Bipolar disorder has been the center of controversy for years. The point that has many questioning its existence is that each one of its symptoms can be found in another condition, often times learning disorders. This makes it crucial that you properly distinguish bipolar disorder from other more general conditions such as attention deficit hyperactivity disorder (ADHD). Although some of the symptoms witnessed in a person suffering from bipolar disorder may appear similar to those with attention deficit hyperactivity disorder (ADHD), they are completely different with very unique treatment requirements.
Attention deficit hyperactivity disorder (ADHD) is a learning disability found in many children, while bipolar disorder is a recognized mental illness that is known to affect only a small percentage of people in America. The overlap of symptoms has been the number one reason of many children with bipolar disorder being misdiagnosed. This is a very frequent occurrence since bipolar is the least familiar of the two problems. Many doctors make quick judgments without taking a good hard look at the facts. It is very important that a proper diagnosis is made, and that bipolar disorder is ruled out before treatment for Attention deficit hyperactivity disorder (ADHD) is started. The typical treatment for (ADHD), particularly the prescription stimulants such as Ritalin or Adderall, can actually increase and intensify the symptoms of bipolar disorder.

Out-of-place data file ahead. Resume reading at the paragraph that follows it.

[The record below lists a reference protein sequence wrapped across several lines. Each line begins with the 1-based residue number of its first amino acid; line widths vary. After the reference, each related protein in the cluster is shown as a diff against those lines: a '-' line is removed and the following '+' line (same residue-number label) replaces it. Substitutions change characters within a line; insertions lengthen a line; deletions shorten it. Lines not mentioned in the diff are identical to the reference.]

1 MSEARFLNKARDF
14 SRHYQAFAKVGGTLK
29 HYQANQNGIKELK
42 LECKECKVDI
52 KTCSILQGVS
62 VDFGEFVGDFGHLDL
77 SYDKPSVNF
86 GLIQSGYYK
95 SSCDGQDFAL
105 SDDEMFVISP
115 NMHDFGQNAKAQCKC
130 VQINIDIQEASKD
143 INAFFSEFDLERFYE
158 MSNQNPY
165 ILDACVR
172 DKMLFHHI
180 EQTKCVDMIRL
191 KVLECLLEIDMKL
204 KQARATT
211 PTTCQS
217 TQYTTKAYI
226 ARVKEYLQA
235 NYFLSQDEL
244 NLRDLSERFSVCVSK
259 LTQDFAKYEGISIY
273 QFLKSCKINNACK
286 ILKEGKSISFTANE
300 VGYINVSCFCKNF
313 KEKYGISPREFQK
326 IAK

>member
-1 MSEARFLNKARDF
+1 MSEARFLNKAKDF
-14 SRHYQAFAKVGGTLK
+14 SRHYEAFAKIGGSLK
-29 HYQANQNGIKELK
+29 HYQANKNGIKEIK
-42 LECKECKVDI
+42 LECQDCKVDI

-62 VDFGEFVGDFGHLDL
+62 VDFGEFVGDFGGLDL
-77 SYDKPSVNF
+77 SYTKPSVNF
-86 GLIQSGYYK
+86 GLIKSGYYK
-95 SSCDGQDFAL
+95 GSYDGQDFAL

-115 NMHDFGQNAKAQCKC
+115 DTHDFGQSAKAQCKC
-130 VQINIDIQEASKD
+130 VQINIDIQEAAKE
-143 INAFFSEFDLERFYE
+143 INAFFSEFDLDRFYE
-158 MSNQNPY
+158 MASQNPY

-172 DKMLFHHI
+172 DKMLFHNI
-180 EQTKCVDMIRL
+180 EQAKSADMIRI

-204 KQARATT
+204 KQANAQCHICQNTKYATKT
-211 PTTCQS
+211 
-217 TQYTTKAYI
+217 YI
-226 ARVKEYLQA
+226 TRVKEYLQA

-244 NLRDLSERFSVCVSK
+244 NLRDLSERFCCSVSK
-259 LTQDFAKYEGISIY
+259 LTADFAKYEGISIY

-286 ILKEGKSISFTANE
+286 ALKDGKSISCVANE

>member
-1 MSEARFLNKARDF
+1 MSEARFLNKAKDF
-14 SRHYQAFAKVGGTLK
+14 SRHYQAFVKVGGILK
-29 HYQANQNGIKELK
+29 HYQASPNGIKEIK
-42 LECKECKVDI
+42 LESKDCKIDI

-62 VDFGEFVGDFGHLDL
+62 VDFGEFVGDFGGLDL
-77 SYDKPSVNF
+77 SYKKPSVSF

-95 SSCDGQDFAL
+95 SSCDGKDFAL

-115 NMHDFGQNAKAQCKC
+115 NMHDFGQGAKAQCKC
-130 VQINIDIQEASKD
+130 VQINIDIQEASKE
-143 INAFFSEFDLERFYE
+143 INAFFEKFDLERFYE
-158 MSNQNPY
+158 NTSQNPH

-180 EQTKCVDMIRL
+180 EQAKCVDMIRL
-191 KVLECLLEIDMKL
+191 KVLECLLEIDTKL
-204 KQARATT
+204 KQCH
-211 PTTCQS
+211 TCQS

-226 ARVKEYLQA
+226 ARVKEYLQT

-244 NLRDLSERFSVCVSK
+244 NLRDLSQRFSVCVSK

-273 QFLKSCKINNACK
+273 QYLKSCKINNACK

This is what Janet Wozniak, MD, the director of bipolar disorder research in the pediatric psychopharmacology department at Massachusetts General Hospital, had to say, “…when parents take a child with attention deficit hyperactivity disorder for treatment, they would be wise to share any family history of bipolar disorder with the doctor”, Dr. Wozniak continues, “The good news is that if the child also has bipolar disorder, we can treat those symptoms first with a mood-stabilizing medication. Then if we treat any remaining attention deficit hyperactivity disorder symptoms with a stimulant, the child will typically be fine on the combined medications.”